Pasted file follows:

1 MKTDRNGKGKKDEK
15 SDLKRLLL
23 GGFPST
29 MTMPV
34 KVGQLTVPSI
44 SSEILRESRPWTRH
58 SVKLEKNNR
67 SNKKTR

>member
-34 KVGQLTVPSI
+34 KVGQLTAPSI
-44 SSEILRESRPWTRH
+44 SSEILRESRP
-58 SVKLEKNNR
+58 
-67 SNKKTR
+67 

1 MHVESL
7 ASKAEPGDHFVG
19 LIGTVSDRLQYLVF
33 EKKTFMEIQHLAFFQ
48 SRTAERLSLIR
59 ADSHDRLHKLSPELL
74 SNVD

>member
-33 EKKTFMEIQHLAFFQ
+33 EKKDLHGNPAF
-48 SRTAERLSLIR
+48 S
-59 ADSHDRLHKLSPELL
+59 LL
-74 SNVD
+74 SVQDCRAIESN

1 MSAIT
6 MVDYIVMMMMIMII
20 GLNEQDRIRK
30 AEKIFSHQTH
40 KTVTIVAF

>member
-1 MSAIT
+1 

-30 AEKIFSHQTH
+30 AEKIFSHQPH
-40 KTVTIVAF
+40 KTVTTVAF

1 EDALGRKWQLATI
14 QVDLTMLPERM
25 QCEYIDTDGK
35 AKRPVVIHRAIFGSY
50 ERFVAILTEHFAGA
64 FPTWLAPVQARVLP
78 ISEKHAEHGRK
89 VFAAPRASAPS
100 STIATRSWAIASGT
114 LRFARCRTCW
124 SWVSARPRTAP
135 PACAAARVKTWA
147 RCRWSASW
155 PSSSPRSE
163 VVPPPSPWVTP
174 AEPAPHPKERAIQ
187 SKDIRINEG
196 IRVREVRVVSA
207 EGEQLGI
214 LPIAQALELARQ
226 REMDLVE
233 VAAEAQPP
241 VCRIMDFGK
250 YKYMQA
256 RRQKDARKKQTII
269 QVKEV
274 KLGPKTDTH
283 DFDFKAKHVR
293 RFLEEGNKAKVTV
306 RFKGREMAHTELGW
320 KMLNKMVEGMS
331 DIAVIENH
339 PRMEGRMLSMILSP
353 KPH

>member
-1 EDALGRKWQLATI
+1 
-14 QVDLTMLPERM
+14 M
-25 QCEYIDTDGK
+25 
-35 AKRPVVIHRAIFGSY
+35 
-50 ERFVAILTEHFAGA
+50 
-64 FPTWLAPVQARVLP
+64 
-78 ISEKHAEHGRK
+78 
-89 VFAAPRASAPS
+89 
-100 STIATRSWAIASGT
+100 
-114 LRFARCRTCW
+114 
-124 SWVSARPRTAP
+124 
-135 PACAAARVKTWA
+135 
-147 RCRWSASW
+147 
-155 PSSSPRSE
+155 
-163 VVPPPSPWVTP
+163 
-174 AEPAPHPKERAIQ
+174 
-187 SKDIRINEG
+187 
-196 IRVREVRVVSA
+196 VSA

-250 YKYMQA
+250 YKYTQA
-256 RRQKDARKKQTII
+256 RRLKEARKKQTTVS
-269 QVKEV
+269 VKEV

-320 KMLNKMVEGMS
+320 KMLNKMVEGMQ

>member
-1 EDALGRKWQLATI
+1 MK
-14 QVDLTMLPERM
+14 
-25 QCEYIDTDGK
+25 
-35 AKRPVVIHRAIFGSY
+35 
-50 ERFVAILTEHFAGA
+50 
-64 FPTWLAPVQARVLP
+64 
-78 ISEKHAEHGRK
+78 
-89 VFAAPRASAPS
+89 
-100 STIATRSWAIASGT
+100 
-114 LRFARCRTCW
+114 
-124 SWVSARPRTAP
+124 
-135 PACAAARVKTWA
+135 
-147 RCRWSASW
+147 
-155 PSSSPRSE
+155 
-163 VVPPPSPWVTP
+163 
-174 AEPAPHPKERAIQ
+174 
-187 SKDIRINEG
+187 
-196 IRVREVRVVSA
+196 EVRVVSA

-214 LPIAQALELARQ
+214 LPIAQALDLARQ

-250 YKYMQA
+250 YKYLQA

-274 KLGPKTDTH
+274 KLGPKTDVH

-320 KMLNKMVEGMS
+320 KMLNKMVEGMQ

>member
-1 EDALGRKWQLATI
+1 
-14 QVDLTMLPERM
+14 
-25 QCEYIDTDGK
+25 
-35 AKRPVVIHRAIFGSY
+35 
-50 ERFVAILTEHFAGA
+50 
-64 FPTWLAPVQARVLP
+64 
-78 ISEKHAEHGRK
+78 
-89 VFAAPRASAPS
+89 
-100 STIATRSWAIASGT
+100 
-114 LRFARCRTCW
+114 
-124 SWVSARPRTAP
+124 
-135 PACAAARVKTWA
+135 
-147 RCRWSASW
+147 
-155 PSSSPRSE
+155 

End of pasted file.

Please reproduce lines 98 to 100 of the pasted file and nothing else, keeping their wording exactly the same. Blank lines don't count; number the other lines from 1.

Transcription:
+100 
-114 LRFARCRTCW
+114 